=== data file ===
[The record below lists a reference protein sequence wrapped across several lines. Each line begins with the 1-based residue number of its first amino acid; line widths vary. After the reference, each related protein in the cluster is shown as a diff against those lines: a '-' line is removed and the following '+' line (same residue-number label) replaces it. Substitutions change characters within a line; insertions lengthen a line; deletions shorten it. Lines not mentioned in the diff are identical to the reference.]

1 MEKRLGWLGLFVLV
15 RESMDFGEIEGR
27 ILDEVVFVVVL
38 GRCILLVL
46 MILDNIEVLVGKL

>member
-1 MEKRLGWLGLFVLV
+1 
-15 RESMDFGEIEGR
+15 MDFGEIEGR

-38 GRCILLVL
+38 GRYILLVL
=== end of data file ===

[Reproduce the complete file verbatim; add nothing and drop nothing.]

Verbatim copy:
[The record below lists a reference protein sequence wrapped across several lines. Each line begins with the 1-based residue number of its first amino acid; line widths vary. After the reference, each related protein in the cluster is shown as a diff against those lines: a '-' line is removed and the following '+' line (same residue-number label) replaces it. Substitutions change characters within a line; insertions lengthen a line; deletions shorten it. Lines not mentioned in the diff are identical to the reference.]

1 MEKRLGWLGLFVLV
15 RESMDFGEIEGR
27 ILDEVVFVVVL
38 GRCILLVL
46 MILDNIEVLVGKL

>member
-1 MEKRLGWLGLFVLV
+1 
-15 RESMDFGEIEGR
+15 MDFGEIEGR

-38 GRCILLVL
+38 GRYILLVL